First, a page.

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On Monday, President Obama announced changes to the federal prison system that include banning solitary confinement for juvenile offenders and for prisoners who have committed low-level infractions, calling the practice overused and potentially devastating.

A Texas grand jury investigating Planned Parenthood took no action against the abortion provider, but it indicted two anti-abortion activists involved in making covert videos of the organization.

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Five years ago today, the Arab Spring came to Egypt. Protesters took to Cairo's streets to demand more political and economic freedoms, as demonstrator Adel al-Sharif (ph) told NPR at the time.

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If you are getting spooked by plunging stock prices, you may be trying to figure out where the economy is heading.

Here's one new sign that better days are coming:

In the latest survey of business economists, most — 58 percent — say their companies plan to raise workers' wages this winter. That's the most upbeat wage outlook since mid-2014, according to the quarterly survey done by the National Association for Business Economics.

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It's something we hear in every election season. Don't obsess over polls. Go tell it to Donald Trump.

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DONALD TRUMP: So CNN came out 33 for Trump; 20 for Cruz. That's good.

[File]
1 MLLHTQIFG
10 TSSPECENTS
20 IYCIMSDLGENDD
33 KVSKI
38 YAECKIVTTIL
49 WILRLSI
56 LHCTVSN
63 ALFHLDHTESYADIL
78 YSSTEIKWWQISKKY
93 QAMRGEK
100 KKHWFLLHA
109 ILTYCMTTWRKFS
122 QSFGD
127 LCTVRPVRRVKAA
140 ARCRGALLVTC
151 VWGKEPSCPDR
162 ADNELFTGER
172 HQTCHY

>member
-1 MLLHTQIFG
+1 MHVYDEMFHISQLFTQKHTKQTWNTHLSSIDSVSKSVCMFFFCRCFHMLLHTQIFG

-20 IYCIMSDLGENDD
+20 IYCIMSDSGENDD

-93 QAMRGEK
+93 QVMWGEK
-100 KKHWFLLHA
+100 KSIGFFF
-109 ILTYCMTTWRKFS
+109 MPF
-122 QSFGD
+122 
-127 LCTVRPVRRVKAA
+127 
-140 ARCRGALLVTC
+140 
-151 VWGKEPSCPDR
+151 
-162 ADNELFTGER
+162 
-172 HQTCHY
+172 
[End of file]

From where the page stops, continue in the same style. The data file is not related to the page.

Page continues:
UNIDENTIFIED MAN: Yeah.

The World Health Organization says it expects the Zika virus to spread to every country in the Western Hemisphere except Canada.

It says the virus has already "spread to 21 countries and territories of the Americas."

"Canada is off the list simply because it's too cold for the type of mosquito that transmits the Zika virus," NPR's Jason Beaubien reports to our Newscast unit.

Florida State University has settled with Erica Kinsman for $950,000, after she accused former FSU quarterback Jameis Winston of raping her in late 2012 when they were both students. He now plays for the Tampa Bay Buccaneers.

On Nov. 24, the sun set in the tiny Greenlandic town of Ittoqqortoormiit. When I arrived in mid-January, it had yet to rise again.

Even for Greenland, Ittoqqortoormiit is isolated. It's considerably colder and darker than the capital, Nuuk.

"I remember my first Christmas on the west coast [of Greenland]," says Mette Barselajsen, who was born here and is raising her four kids in town. "I remember I was surprised we had the sun at Christmas. Like, too light!"

Denmark is expected to adopt a law on Tuesday requiring police to seize cash and other valuables from some asylum seekers as they enter the country.
The seizures, which would go toward defraying the cost of refugee care, are being widely criticized as a violation of human rights.

If you took a map of Chicago and put down a tack for each person shot last year, you'd need nearly 3,000 tacks.

Of those, 101 would be clustered in the neighborhood of East Garfield Park. That's where 15-year-old Jim Courtney-Clarks lives.